In the U.S., the "free silver" controversy was to divide the public for more than a decade. Free silver, the demand that the U.S. Mint would accept unlimited quantities of metal for coinage, was a response to deflationary conditions, largely in the American rural economy, brought on by the resumption of the gold standard in the period following the Civil War and the redemption of the "Greenback" wartime fiat currency. The controversy came to its head with William Jenning Bryan bringing the Democratic Convention to its feet in 1896 when he expressed his objections to the crucification of mankind on a cross of gold.

The defeat of Bryan by McKinley, despite his support for obvious reasons by Western silver producers, is generally regarded by historians as the turning point in the free silver controversy. The real turning point, however, most likely was the discovery of gold on Klondike Creek in Canada's Yukon Territory that year.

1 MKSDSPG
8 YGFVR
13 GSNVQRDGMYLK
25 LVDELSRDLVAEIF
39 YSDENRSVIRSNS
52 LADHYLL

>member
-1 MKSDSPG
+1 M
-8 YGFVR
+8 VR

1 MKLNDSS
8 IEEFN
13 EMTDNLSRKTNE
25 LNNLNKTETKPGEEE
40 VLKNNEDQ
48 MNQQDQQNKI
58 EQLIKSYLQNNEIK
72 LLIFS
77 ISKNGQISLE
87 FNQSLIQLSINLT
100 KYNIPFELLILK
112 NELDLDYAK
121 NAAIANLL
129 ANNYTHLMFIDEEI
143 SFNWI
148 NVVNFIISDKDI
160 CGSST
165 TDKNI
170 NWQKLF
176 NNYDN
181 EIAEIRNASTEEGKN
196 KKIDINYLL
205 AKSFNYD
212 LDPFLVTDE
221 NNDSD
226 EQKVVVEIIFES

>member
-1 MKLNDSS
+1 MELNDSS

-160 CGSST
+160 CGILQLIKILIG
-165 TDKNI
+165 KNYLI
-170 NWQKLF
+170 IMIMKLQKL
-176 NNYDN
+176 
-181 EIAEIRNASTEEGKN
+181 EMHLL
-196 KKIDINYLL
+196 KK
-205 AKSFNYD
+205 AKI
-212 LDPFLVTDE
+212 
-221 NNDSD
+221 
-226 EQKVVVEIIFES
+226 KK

The increased supply of gold, in a chink in the armor of classical gold bug philosophy, managed to inflate the monetary supply as effectively as silver. To borrow from the poet Robert Service, who immortalized the event, 1896 was to witness 30,000 members of "a race of men that don't fit in" flock to the Yukon to scrabble, muck and moil under the midnight sun for gold.

Woodrow Wilson was elected President in 1912 and the Federal Reserve Act was finally passed in 1913. The financial shock of war in 1914 led to the closing of the New York Stock Exchange for eight months. Never before had it been closed for more than eight days. Long before the U.S. entered WWI the nation's economy was strained by heavy exports of wheat, meat, sugar and zinc to the Allied nations. Steel production rose from 31.3-million tons in 1913 to 44.5-million tons in 1918. What was then considered shocking was the Federal debt rise to about $25-million by July 1, 1919.